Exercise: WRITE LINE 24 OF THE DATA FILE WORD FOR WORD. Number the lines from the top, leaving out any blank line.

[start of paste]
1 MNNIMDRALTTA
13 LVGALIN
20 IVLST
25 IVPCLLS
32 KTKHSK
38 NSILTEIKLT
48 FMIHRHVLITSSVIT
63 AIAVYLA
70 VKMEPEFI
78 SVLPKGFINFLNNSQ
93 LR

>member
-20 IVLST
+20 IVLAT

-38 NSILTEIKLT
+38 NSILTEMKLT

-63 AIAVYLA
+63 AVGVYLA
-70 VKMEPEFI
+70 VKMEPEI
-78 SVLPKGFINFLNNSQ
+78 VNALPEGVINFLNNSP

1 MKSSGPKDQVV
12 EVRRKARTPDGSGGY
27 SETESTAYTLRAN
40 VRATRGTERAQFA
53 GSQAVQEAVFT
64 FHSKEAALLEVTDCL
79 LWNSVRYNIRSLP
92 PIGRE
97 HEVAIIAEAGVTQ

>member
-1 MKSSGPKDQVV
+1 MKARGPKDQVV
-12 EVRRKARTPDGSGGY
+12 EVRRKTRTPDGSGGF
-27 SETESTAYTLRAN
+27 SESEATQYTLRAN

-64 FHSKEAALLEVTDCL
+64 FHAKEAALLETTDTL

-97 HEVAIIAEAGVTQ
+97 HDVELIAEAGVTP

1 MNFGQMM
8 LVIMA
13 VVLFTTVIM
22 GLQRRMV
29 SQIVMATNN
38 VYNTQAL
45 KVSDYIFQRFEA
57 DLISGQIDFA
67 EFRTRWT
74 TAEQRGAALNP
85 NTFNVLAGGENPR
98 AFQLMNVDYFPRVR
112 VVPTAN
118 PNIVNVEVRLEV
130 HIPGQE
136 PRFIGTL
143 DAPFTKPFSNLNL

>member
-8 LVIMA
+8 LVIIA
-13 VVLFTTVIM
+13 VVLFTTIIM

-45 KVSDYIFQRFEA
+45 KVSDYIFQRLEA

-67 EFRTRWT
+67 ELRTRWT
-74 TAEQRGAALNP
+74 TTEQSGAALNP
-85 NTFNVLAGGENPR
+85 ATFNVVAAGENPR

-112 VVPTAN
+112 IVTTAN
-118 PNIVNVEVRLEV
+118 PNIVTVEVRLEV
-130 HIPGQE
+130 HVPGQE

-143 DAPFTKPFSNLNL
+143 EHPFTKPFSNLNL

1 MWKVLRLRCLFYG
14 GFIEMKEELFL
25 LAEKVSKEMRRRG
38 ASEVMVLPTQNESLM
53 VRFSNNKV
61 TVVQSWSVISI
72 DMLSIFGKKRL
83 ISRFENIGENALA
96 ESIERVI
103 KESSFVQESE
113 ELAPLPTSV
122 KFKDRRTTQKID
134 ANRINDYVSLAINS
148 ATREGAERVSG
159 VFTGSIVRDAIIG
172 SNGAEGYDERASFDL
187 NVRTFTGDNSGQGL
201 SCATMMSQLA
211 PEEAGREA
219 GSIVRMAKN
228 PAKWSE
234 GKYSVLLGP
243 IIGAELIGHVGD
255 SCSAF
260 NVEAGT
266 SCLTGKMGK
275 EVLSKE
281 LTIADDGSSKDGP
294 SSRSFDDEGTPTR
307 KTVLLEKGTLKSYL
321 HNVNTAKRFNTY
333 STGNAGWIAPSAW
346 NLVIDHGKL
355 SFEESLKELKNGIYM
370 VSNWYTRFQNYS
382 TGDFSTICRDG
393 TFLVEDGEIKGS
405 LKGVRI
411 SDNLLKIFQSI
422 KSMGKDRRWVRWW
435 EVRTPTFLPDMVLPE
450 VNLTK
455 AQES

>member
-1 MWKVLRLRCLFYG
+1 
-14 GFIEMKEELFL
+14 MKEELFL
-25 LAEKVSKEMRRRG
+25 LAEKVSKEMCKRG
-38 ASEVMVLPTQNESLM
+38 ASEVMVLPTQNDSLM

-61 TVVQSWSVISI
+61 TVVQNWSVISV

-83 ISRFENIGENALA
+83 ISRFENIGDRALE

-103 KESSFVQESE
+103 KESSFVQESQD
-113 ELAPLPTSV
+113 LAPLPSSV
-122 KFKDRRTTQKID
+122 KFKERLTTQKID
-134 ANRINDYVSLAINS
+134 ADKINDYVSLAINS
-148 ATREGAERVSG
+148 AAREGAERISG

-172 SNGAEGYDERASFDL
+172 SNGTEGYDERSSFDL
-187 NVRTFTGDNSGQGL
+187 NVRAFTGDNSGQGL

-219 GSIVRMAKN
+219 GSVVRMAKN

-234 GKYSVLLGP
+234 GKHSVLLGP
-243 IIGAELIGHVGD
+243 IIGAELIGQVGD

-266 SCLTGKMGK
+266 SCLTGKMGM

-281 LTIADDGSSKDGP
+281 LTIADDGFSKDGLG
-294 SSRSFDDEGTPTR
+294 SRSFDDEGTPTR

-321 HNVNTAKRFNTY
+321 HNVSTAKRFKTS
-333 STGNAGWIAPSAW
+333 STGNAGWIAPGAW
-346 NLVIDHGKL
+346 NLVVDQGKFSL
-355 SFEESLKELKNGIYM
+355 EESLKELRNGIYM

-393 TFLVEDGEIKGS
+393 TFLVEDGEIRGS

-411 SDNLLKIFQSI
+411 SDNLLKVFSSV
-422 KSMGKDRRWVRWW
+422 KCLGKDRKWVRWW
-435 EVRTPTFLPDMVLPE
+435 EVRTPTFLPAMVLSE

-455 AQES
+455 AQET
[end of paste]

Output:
12 EVRRKARTPDGSGGY